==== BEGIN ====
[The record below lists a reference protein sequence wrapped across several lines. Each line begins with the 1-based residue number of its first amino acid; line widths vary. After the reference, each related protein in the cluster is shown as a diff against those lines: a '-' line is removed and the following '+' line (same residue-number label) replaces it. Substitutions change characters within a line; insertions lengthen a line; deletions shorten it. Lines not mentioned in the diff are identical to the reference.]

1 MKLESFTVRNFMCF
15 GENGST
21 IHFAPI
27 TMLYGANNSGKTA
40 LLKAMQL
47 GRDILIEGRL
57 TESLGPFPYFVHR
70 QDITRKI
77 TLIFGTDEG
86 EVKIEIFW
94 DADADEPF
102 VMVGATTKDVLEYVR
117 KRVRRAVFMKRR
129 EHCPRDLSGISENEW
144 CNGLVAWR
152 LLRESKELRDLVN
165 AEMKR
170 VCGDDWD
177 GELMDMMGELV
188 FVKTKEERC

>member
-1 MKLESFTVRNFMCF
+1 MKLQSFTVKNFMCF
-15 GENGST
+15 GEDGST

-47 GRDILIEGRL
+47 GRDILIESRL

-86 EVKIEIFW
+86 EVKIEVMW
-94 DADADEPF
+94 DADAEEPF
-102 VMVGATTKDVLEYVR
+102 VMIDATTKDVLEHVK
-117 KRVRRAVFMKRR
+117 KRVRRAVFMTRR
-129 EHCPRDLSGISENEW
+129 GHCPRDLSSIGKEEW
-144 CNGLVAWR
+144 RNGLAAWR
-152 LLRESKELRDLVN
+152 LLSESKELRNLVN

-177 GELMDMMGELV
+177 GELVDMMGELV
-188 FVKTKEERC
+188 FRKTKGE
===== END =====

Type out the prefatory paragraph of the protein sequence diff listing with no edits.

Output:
[The record below lists a reference protein sequence wrapped across several lines. Each line begins with the 1-based residue number of its first amino acid; line widths vary. After the reference, each related protein in the cluster is shown as a diff against those lines: a '-' line is removed and the following '+' line (same residue-number label) replaces it. Substitutions change characters within a line; insertions lengthen a line; deletions shorten it. Lines not mentioned in the diff are identical to the reference.]